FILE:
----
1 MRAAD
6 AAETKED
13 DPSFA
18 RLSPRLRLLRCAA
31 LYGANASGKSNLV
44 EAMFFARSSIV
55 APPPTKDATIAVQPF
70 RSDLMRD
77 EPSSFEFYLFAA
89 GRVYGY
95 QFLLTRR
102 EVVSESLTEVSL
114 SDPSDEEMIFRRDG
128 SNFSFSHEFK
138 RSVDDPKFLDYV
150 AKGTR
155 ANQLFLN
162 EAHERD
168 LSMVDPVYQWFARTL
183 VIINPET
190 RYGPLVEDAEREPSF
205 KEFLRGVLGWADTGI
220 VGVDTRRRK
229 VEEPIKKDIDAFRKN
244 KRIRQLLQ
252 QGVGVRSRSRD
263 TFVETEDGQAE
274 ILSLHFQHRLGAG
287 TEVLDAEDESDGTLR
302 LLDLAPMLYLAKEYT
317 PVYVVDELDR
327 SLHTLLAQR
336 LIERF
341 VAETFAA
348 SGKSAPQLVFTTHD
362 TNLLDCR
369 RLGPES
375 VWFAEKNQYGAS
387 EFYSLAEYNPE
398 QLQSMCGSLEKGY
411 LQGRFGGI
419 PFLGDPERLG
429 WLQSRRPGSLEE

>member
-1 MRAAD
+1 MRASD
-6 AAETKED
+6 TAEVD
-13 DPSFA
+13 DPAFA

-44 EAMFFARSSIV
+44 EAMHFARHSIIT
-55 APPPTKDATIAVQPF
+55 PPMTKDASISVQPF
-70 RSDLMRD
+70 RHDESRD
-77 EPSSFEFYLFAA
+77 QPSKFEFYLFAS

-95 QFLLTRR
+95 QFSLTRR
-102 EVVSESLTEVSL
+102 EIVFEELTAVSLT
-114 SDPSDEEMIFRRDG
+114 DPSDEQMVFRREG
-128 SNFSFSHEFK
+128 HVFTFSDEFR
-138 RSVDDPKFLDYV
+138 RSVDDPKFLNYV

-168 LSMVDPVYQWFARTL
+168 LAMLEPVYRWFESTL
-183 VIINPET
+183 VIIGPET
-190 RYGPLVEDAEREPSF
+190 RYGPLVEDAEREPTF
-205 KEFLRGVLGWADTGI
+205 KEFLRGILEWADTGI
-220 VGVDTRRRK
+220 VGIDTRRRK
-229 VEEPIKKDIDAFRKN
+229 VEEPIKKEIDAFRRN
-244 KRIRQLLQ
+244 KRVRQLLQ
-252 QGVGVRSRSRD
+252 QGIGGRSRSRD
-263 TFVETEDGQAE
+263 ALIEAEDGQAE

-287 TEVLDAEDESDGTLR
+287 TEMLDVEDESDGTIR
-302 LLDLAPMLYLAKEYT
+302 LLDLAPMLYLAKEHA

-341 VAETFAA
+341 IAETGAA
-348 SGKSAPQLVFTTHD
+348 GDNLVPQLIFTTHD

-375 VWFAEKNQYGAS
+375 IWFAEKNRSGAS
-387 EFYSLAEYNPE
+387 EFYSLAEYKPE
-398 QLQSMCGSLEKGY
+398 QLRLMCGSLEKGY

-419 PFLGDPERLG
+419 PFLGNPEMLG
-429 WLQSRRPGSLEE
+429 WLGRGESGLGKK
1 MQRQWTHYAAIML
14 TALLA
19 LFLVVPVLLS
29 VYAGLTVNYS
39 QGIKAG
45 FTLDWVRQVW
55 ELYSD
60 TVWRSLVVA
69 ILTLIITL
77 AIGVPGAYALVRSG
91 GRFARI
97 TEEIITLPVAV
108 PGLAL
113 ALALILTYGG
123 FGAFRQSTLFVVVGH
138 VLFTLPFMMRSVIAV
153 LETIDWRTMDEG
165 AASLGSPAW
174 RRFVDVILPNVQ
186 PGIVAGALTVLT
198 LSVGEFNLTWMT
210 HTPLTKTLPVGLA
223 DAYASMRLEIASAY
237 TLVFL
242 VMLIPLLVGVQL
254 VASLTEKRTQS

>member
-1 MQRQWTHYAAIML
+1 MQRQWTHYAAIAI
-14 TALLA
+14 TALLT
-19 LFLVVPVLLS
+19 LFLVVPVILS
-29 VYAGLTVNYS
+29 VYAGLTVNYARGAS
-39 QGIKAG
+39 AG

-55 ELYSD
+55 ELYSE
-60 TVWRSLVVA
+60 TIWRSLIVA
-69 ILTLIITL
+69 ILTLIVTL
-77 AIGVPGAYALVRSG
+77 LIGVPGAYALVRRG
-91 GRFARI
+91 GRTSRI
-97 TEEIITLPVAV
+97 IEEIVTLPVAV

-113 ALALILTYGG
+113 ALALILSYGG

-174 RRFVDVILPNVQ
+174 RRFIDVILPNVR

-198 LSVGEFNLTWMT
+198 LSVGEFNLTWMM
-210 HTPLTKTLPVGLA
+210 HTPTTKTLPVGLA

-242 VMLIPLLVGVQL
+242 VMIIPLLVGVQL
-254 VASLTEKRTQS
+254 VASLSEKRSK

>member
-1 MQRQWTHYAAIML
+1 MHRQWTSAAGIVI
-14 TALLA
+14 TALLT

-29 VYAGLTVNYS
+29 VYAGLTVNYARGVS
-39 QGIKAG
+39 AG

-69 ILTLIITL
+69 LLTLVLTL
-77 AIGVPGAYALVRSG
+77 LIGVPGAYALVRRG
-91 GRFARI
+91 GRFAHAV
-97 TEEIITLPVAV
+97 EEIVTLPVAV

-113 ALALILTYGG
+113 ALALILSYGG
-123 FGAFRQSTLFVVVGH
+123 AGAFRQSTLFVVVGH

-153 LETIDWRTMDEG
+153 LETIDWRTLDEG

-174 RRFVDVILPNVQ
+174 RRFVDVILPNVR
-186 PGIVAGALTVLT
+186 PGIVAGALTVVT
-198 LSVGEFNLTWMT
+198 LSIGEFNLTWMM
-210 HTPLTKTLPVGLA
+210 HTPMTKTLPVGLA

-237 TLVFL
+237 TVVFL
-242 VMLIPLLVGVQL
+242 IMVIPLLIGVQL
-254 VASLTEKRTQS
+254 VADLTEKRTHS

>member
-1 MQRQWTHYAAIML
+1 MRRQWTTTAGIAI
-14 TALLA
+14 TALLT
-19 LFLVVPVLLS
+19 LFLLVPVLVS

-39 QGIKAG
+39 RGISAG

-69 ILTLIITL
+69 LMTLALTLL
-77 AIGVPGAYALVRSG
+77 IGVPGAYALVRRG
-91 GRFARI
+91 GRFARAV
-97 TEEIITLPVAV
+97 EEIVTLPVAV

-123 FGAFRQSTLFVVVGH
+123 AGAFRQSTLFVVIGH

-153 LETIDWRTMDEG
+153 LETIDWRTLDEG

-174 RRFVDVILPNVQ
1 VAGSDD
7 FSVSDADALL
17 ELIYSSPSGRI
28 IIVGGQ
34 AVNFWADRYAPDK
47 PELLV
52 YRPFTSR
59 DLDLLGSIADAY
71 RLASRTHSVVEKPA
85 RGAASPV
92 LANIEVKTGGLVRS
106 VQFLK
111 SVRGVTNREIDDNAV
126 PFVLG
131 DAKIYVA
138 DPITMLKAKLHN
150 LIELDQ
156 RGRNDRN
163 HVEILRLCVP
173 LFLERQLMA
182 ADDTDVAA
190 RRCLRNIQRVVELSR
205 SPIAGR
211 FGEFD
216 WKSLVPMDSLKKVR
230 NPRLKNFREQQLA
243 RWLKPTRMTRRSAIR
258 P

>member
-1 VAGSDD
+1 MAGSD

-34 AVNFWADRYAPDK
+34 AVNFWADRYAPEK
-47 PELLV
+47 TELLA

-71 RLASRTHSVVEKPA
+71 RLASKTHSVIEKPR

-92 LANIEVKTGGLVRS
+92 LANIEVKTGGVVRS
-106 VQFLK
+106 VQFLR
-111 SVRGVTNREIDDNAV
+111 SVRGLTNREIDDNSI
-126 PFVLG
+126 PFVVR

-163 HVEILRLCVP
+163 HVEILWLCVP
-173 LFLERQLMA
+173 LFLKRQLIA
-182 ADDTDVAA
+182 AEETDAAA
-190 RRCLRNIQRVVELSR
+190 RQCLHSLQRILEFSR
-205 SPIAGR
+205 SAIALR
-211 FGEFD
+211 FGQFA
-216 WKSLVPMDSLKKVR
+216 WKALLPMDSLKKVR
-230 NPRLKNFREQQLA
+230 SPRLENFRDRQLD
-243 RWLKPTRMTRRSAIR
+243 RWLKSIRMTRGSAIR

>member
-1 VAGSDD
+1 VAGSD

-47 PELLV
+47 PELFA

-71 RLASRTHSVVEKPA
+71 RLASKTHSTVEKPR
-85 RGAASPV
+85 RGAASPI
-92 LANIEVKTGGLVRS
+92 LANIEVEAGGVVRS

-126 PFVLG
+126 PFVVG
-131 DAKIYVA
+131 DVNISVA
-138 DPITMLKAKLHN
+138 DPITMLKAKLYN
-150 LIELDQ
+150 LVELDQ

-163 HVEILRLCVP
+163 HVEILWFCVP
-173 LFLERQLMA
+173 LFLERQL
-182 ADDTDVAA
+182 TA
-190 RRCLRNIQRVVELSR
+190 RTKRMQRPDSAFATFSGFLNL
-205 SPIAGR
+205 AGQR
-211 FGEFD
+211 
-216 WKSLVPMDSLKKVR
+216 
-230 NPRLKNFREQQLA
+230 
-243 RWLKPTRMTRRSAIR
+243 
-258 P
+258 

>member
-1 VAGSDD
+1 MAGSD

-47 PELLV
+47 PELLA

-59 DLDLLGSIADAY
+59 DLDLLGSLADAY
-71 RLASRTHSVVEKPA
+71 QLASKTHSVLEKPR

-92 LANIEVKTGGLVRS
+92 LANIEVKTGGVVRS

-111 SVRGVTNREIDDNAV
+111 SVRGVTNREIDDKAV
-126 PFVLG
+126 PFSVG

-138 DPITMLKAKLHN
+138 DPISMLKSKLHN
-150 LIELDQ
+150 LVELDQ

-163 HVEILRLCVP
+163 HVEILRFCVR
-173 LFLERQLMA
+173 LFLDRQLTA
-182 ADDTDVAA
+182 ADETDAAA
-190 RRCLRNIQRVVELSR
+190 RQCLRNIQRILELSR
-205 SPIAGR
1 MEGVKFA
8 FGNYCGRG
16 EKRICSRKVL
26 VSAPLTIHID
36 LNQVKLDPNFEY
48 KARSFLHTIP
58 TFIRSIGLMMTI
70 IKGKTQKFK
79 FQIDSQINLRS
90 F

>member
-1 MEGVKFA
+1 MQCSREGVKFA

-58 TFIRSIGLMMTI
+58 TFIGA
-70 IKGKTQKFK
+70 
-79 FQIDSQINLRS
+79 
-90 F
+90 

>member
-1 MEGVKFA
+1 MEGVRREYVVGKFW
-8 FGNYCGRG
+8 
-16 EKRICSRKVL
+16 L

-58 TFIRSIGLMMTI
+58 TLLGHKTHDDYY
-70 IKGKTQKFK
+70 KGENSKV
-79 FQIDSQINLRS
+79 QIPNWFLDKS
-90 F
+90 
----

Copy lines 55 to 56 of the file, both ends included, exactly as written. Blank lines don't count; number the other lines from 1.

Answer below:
-70 RSDLMRD
+70 RHDESRD